Sunday, December 27, 2009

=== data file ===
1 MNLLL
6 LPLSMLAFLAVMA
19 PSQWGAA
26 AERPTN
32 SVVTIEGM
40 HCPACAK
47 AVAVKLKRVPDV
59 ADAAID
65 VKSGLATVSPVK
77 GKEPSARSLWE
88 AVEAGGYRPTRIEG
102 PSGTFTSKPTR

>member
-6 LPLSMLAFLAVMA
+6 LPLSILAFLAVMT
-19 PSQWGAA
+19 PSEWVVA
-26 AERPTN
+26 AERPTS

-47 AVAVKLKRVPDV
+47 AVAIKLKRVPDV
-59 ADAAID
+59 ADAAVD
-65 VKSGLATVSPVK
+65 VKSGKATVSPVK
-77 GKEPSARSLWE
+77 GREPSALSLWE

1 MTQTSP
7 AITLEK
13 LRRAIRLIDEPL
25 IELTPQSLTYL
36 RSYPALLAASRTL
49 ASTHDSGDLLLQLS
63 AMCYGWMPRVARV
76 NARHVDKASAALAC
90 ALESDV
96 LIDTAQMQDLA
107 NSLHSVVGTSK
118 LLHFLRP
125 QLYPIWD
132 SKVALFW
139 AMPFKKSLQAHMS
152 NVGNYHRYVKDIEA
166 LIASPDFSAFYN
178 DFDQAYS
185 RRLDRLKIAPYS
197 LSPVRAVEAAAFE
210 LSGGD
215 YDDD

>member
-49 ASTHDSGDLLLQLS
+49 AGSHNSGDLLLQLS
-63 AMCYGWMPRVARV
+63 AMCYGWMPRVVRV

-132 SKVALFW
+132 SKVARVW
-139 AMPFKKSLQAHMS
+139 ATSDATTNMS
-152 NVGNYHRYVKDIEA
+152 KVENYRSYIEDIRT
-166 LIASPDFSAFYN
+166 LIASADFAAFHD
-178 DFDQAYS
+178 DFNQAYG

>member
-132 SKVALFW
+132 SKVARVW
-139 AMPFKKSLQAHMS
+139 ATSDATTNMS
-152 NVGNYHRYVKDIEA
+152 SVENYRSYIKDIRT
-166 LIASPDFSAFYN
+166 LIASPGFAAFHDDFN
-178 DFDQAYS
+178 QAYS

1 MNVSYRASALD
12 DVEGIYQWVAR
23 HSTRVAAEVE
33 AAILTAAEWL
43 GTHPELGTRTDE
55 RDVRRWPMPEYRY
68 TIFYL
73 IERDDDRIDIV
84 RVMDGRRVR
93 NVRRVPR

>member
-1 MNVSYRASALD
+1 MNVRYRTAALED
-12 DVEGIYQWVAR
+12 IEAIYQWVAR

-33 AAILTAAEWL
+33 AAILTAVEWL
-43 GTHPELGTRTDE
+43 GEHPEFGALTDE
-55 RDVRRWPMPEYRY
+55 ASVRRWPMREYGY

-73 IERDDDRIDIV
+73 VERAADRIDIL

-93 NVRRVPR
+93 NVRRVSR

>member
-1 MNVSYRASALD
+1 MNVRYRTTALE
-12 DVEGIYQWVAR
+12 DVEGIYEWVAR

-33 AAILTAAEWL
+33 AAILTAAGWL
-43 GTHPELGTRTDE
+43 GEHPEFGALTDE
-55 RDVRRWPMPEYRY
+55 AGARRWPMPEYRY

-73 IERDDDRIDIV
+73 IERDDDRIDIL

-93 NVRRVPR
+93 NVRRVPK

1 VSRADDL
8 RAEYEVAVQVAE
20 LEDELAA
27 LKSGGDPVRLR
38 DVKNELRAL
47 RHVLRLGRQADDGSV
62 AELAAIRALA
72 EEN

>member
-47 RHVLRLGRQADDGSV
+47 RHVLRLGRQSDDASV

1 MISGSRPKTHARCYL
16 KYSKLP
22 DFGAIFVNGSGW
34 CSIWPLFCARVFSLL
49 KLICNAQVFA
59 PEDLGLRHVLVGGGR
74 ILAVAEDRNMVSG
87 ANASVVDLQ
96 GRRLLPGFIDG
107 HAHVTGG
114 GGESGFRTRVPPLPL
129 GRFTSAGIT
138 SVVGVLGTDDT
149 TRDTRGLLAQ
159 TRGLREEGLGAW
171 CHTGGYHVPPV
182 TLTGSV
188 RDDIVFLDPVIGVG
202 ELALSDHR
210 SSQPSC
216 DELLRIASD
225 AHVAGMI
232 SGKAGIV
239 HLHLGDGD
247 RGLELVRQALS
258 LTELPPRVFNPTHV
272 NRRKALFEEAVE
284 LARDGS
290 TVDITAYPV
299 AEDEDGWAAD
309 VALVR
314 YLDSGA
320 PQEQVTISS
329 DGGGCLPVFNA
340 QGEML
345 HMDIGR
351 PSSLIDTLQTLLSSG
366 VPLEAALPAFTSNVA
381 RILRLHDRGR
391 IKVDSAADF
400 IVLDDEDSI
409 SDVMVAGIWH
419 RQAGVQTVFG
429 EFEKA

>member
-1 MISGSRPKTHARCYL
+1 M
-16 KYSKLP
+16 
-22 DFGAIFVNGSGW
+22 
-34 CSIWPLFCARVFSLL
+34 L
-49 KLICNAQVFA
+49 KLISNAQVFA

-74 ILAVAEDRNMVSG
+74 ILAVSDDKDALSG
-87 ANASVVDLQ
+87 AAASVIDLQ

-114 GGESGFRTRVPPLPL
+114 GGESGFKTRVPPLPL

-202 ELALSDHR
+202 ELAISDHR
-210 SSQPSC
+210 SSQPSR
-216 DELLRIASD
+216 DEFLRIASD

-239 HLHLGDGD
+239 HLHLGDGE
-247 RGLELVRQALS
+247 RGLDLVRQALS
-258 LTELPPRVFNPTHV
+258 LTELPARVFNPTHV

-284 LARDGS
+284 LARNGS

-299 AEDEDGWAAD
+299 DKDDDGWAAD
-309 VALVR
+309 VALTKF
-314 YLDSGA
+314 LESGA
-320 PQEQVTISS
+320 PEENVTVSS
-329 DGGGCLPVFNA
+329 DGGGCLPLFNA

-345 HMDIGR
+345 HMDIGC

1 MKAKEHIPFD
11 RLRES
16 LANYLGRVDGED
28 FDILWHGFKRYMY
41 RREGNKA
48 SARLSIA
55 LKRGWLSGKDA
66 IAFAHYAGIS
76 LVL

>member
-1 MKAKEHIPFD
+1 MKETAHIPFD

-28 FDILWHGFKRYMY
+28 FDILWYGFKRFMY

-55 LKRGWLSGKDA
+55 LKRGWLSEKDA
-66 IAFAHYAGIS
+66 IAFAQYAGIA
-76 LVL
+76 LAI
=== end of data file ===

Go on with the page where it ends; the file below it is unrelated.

I've been seeing "best of" lists popping up all over the place, so I'm a little late in getting mine up. And normally I might forgo the list altogether, but there have been a few really terrific books released this last year, so I feel somewhat compelled to mention them here-- just in case you missed them. Boneshaker by Cherie Priest (review HERE) This is, by far, my favorite book of the year. If you haven't heard about this wonderful steampunk/zombie mash-up then you're not paying attention. Priest has been getting praise all over the book review blogs and it is well deserved. This book is so original and entertaining. The alternative history and steampunk elements are intriguing and well done. And did I mention the zombies? If you're even slightly inclined to read fantasy, you should like this book. Julian Comstock by Robert Charles Wilson (review HERE) I really debated on whether or not to list this one as my #1, and "Boneshaker" only wins because of it's pure entertainment value. However, "Julian Comstock" would win if this was a contest based on the depth of the story. This is such a well written, thoughtful book. It's not one of those books that hits you left-and-right with a ton of action. Instead it's incredibly charming, humorous and more than a little bittersweet. I've heard people describe this book as somewhat anti-religious but I disagree. I think this is really a book that questions anything, be it religion or government, that is too heavy-handed. It's not a preachy book at all. It gently probes big issues and it's done in such a subtle way. Wilson never goes with one dimensional characters, nor does he take the easy way out with plot devices. Just a brilliant book in my opinion. Fire by Kristin Cashore (review HERE) I don't read a lot of teen fiction but the premise of this book really intrigued me. Written as a prequel to Graceling it can be read without any knowledge of Cashore's other book (as was the case for me). Like "Boneshaker" this one is very inventive. I won't go into a full synopsis, that's what the link to the review is for. Let me just say that this is a book about beauty and it's ability to cloud all judgement-- though in this case it's magically augmented. I can't say "Fire" is deep, but it is really hard to put down. Nicely romantic without going into bosom-heaving territory, it appeals to my girlish side. Burn Me Deadly by Alex Bledsoe I don't have a review up for this one yet-- I just finished it a short while ago. But I have to put on my list simply because it's part of such a great series. If James Bond was a P.I. in a sword and sorcery setting-- this is what it would look like. Eddie LaCrosse is one of those characters that's convincing as a bad-ass, but has the underlying conscience to stay likable. Lots of action and fast dialog, the book is fun and yet manages to throw in enough deeper plot elements to keep in interesting. Warbreaker by Brandon Sanderson (review HERE) I haven't seen "Warbreaker" on a lot of 'best of' lists and I'm not sure if it's because the book came out early enough in the year to be forgotten, or if it's because it's not Brandon Sanderson's best work. (I think "Elantris" is still my favorite). Nonetheless, I think it's a great book. Like all of Sanderson's work, it's main feature is a unique magical system and likable characters. Some say he is the heir to David Eddings as far as his style goes, though I think his work doesn't tend to be overly precious, which was my main complaint about Eddings. Nowadays Sanderson is busy finishing up "The Wheel of Time" series now that Robert Jordan has passed away, but his stand-alone work is certainly worth a look. There's a few other books I've started but haven't had the chance to finish that I'm sure would make the list-- including Lamentation by Ken Scholes and The Red Wolf Conspiracy by Robert V. S. Redick, but I have to finish those before I can officially add them to my list. Anyway, that's my list. I hope you like them too.